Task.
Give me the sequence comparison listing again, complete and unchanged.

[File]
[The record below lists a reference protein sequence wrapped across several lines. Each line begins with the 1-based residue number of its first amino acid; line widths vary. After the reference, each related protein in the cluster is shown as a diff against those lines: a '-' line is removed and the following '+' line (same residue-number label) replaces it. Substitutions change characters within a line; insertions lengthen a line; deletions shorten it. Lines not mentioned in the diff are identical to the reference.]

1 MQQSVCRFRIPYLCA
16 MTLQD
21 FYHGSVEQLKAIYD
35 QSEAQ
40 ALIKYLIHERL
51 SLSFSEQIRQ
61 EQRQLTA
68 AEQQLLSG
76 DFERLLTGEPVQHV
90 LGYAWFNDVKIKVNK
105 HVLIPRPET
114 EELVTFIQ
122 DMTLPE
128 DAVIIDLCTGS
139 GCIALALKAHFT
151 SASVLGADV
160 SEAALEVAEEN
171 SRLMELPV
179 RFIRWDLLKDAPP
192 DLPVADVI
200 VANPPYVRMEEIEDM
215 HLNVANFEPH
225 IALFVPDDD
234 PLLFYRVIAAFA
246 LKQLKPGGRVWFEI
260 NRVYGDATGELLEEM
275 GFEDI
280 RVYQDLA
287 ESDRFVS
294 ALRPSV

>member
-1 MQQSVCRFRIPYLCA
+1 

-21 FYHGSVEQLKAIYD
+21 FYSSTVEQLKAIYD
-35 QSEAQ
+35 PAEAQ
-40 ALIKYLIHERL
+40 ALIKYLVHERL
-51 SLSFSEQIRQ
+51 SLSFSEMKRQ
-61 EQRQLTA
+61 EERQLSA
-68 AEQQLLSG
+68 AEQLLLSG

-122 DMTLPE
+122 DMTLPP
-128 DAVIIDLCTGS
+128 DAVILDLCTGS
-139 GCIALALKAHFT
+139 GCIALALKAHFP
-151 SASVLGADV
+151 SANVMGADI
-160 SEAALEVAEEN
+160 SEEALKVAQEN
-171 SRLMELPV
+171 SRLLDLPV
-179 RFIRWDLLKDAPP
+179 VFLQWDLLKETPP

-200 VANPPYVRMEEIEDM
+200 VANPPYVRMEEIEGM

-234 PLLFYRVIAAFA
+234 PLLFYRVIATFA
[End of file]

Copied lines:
[The record below lists a reference protein sequence wrapped across several lines. Each line begins with the 1-based residue number of its first amino acid; line widths vary. After the reference, each related protein in the cluster is shown as a diff against those lines: a '-' line is removed and the following '+' line (same residue-number label) replaces it. Substitutions change characters within a line; insertions lengthen a line; deletions shorten it. Lines not mentioned in the diff are identical to the reference.]

1 MQQSVCRFRIPYLCA
16 MTLQD
21 FYHGSVEQLKAIYD
35 QSEAQ
40 ALIKYLIHERL
51 SLSFSEQIRQ
61 EQRQLTA
68 AEQQLLSG
76 DFERLLTGEPVQHV
90 LGYAWFNDVKIKVNK
105 HVLIPRPET
114 EELVTFIQ
122 DMTLPE
128 DAVIIDLCTGS
139 GCIALALKAHFT
151 SASVLGADV
160 SEAALEVAEEN
171 SRLMELPV
179 RFIRWDLLKDAPP
192 DLPVADVI
200 VANPPYVRMEEIEDM
215 HLNVANFEPH
225 IALFVPDDD
234 PLLFYRVIAAFA
246 LKQLKPGGRVWFEI
260 NRVYGDATGELLEEM
275 GFEDI
280 RVYQDLA
287 ESDRFVS
294 ALRPSV

>member
-1 MQQSVCRFRIPYLCA
+1 

-21 FYHGSVEQLKAIYD
+21 FYSSTVEQLKAIYD
-35 QSEAQ
+35 PAEAQ
-40 ALIKYLIHERL
+40 ALIKYLVHERL
-51 SLSFSEQIRQ
+51 SLSFSEMKRQ
-61 EQRQLTA
+61 EERQLSA
-68 AEQQLLSG
+68 AEQLLLSG

-122 DMTLPE
+122 DMTLPP
-128 DAVIIDLCTGS
+128 DAVILDLCTGS
-139 GCIALALKAHFT
+139 GCIALALKAHFP
-151 SASVLGADV
+151 SANVMGADI
-160 SEAALEVAEEN
+160 SEEALKVAQEN
-171 SRLMELPV
+171 SRLLDLPV
-179 RFIRWDLLKDAPP
+179 VFLQWDLLKETPP

-200 VANPPYVRMEEIEDM
+200 VANPPYVRMEEIEGM

-234 PLLFYRVIAAFA
+234 PLLFYRVIATFA